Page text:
The 2015 Canon is going to be a benchmark for this historic estate. A blend of 72% Merlot and 28% Cabernet Franc, it was cropped at 42 hl/ha between 14-25 September and 30 September until 2 October respectively. The alcohol level is an average 14.5% with a pH 3.78, matured for 18 months in 70% new barrels (except for one barrel of Cabernet Franc that they will bottle separately - just to see). Lucid in color, it has an intense bouquet that exudes extraordinary purity with scents of raspberry, wild strawberry, limestone and violets. It makes a huge impression. The palate is medium-bodied and multilayered with vivacious red and black fruit infused with minerals. The acidity lends the tension here from start to finish, but what this Canon possesses unlike the dozens of other vintages that I have tasted, is an overarching structure that will see it age in similar fashion to past classics such as the 1929, 1947 and 1964. It lingers very long in the mouth, the oak just surfacing a little on the aftertaste, although that will be subsumed with time. This estate has been in the ascendant in recent vintages under winemaker John Kolasa and now Nicolas Audebert, together with a benevolent growing season, has elevated Canon to a level that few could have predicted. 98-100 points, Neal Martin, eRobertParker.com
The 2015 Canon is one of the undisputed stars of the vintage. An utterly mesmerizing wine, Canon has it all; alluring aromatics; towering structure, fabulous depth, and exceptional balance. The aromas and flavors are remarkably nuanced for such a big wine. Waves of graphite, exotic spices, smoke, herb, licorice, violets and crème de cassis appear at every angle as this utterly profound Saint-Émilion shows off its pedigree. So far I have tasted the 2015 four times. It has never been anything less than sensational. Quite simply, Canon is one of the few truly must-have wines of 2015. It is every bit that memorable. 96-98 points, Antonio Galloni, Vinous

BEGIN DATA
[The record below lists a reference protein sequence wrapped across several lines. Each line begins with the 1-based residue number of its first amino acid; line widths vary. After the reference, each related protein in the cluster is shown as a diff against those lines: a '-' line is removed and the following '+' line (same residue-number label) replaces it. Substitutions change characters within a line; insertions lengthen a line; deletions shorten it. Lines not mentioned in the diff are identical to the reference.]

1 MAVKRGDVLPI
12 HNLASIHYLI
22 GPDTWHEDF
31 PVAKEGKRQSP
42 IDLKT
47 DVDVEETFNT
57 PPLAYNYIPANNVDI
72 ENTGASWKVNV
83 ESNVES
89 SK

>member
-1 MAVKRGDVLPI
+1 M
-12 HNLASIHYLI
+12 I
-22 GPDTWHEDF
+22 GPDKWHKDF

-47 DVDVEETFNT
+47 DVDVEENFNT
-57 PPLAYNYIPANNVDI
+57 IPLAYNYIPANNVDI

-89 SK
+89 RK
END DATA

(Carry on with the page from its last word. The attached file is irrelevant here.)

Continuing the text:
"Seductive. The nose draws you in deep: It’s like staring into a well of pristine dark cherries, dark plums, blackberries and mulberries. All the oak is perfectly subsumed. The palate’s flawless with immense depth and power and it’s so balanced as to appear to float. Immaculate fresh dark-berry and plum flavors. Silky and deep, ribbon-like finish. Perfect. Best from 2022." 100 Points, James Suckling
"Composed of 72% Merlot and 28% Cabernet Franc and aged for 18 months in 70% new and 30% one-year-old barrels, the 2015 Canon is boldly fruited with blackberry preserves, black cherry compote, fruitcake, mocha and plum preserves with suggestions of Indian spices, licorice and black olives. Full-bodied and packed with ripe, rich dried berries and exotic spice layers, it has a firm, slightly chewy structure and just enough freshness (the pH is 3.78), finishing long and savory. Give it another 2-3 years of cellaring to soften its edges and allow its flavor spectrum to fully emerge, and drink it over the next 20 to 25+ years. 2020-2045" 96 Points, Lisa Perrotti-Brown MW (Wine Advocate)
St.-Émilion is the star of Bordeaux’s Right Bank, north of the Dordogne River. The rich red wines produced in St.-Émilion, based on Merlot and Cabernet Franc, are less tannic and generally more fruit-driven in flavour than the Cabernet-based wines of Left Bank. Merlot thrives on the plateaus high above the Dordogne, where the soil is filled with sand and clay, a perfect medium for creating opulent, fruit-forward wines. With a typically savoury character, St.-Émilion wines are sometimes called the “Burgundies of Bordeaux.” These refined reds, with loads of finesse, are elegant companions to beef, chicken, pork and duck.
The wines of St.-Émilion were not included in the famous 1855 classification of Bordeaux, which ranked wines of the Left Bank. In 1955, St.-Émilion published its own classification, based on soil analysis, wine quality and reputation of the properties. Unlike the 1855 classification, St.-Emilion’s system requires properties to continuously prove themselves. The list is revised regularly, most recently in 2012. There are two tiers within the classification, Premier Grand Cru Classé and Grand Cru Classé. There are currently just 18 Premier Grand Cru properties and 64 Grand Cru Classé properties.
The St.-Émilion appellation is home to hundreds of individual producers, enhancing the variety of wines made there. Many of the properties remain small, family-run enterprises, unlike the large châteaux of the Left Bank. The area is also the base of France’s controversial micro-châteaux or garagiste wine movement; these innovative winemakers operate outside the traditional classification system, making very high quality (and very expensive) highly extracted wines.